Such attacks can obviously occur at any airport in any city around the world; the victims can be from any nation as international air travelers are widely diverse. Not allowing Taipei FIR authorities to have sustained professional and constructive interactions with their counterparts not only is a detriment for the people of Taiwan but also for all of those air travelers who transit the Taiwan FIR. As Representative Kao pointed out: “Taiwan’s attendance will not only enable it to stay up-to-date with international safety regulations but also assist the Assembly in ensuring the safe, secure and sustainable development of international civil aviation.”
The U.S. Congress officially endorsed a role for Taiwan in the ICAO Assembly and it made a difference. Public Law No. 113-17, sponsored by Senator Robert Menendez (D-NJ) and Representative Ed Royce (R-CA), was passed by the Congress and signed by President Barack Obama on July 12, 2013. It states that a meaningful participation by “the Government of Taiwan as an observer in the meetings and activities of ICAO will contribute both to the fulfillment of the ICAO’s overarching mission and to the success of a global strategy to address aviation security threats based on effective international cooperation.” (https://www.congress.gov/113/plaws/publ17/PLAW-113publ17.pdf)
Possibly partially due to the passage of this legislation, in September 2013, the Director General of Taiwan’s Civil Aeronautics Administration (CAA) was invited for the first time by the President of the ICAO Council to attend the 38th ICAO Assembly in Montreal. She attended as a guest under the name of Chinese Taipei, after ICAO’s exclusion of Taiwan for 42 years. Taiwan’s participation was widely welcomed and deemed consistent with ICAO’s goals by most of its members. The ICAO Council President at the time, Roberto Kobeh Gonzalez of Mexico, told the press that he decided to invite Taiwan to the previous 38th Assembly in Montreal because of the suggestion of China. (http://www.chinapost.com.tw/taiwan/foreign-affairs/2013/09/26/389817/ICAO-president.htm) Beijing then was in the midst of a charm offensive, trying to win over the hearts and minds of Taiwan’s people and seeking to cultivate the KMT Administration of former Taiwan President Ma Ying-jeou.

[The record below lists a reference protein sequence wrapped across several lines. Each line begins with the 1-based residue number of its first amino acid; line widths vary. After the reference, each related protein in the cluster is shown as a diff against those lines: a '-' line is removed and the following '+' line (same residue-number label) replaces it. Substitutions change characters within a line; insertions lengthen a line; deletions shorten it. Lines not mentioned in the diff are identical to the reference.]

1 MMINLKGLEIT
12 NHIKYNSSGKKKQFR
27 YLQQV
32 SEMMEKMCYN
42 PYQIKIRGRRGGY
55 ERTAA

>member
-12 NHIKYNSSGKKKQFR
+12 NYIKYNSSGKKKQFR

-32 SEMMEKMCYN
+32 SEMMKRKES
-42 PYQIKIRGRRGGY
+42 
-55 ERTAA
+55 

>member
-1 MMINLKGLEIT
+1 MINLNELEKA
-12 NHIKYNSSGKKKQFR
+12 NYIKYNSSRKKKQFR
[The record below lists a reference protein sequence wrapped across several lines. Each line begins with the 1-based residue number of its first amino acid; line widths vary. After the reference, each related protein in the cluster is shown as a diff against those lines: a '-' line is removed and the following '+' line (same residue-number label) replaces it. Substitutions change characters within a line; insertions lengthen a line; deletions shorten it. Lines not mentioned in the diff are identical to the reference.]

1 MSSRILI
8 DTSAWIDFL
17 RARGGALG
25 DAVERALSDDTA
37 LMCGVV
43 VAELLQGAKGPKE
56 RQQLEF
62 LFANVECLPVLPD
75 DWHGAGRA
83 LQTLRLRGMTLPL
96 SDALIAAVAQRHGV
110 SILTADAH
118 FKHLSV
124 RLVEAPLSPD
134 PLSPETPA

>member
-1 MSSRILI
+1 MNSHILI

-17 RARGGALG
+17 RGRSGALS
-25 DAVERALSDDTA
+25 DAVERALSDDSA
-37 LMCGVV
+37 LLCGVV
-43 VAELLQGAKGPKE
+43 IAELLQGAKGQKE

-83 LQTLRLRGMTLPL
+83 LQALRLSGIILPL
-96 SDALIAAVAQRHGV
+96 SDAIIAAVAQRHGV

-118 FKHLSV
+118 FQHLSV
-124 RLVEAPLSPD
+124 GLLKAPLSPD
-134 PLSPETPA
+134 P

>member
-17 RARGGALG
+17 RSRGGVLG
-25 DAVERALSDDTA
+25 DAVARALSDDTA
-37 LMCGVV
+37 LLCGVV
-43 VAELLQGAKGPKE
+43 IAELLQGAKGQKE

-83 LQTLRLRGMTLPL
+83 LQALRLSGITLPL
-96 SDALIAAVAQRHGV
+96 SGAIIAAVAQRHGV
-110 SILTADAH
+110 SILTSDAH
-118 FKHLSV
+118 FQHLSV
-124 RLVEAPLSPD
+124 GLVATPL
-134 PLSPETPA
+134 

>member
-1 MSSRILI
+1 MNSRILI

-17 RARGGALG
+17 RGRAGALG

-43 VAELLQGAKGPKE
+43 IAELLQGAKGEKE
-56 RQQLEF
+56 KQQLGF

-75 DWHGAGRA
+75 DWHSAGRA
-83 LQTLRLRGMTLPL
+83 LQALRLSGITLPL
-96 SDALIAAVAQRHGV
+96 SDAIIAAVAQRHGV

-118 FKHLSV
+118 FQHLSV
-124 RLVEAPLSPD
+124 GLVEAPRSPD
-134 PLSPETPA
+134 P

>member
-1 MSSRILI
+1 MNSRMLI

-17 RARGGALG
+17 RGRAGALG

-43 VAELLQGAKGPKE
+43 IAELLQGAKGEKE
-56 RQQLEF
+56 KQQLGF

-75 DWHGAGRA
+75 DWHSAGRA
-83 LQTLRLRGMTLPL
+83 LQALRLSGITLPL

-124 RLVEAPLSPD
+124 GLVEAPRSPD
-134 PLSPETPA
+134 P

In a September 21st article in Aviation Week, TECRO Representative Kao articulated some of the aviation-related difficulties encountered because of this four decades-long exclusion from ICAO: “Despite its location in the busiest section of airspace in East Asia, Taiwan’s CAA (Civil Aeronautics Administration) has had no direct access to ICAO for the past 40 years and has only indirectly gained information, in some cases incomplete, on ICAO regulations and standards related to safety, management, security and environmental protection. The CAA has had to resort to various informal channels to keep up with the development of ICAO’s regulations and standards and overcome the difficulties associated with a lack of transparency in order to maintain adequate safety levels and service standards in the Taipei FIR. The CAA has had to make an extra effort to keep abreast of constant updates to flight safety and security standards set by ICAO. Obtaining that information often has been a costly and drawn-out process.”
The Obama Administration reiterated its support for Taiwan’s meaningful participation in ICAO earlier this year. On February 11, 2016, Susan A. Thornton, U.S. State Department Deputy Assistant Secretary for East Asian and Pacific Affairs, testified at a House Subcommittee on Asia and the Pacific hearing that the U.S. “remains just as committed to Taiwan’s meaningful participation in organizations like Interpol, ICAO, WHO, and UNFCC.” (http://docs.house.gov/meetings/FA/FA05/20160211/104457/HHRG-114-FA05-Wstate-ThorntonS-20160211.pdf)
But ICAO wasn’t listening this year. This may have something to do with appointment, in May 2015, of Dr. Fang Liu of China as the new Secretary General of ICAO, replacing Raymond Benjamin of France who had supported the 2013 extension of the ICAO invitation to Taiwan. (http://www.icao.int/Newsroom/Pages/Dr-Fang-Liu-of-China-becomes-first-ever-woman-appointed-Secretary-General-of-ICAO.aspx) Dr. Liu, naturally, will be expected to do Beijing’s bidding in the administration of ICAO during her three-year term, including the snubbing of Taiwan. This politicization of aviation safety is definitely a setback not only for Taiwan’s achievement of international space but also for all who care about secure air travel and safe airports. Aviation safety crosses national borders. Taiwan is an indispensable part of global aviation.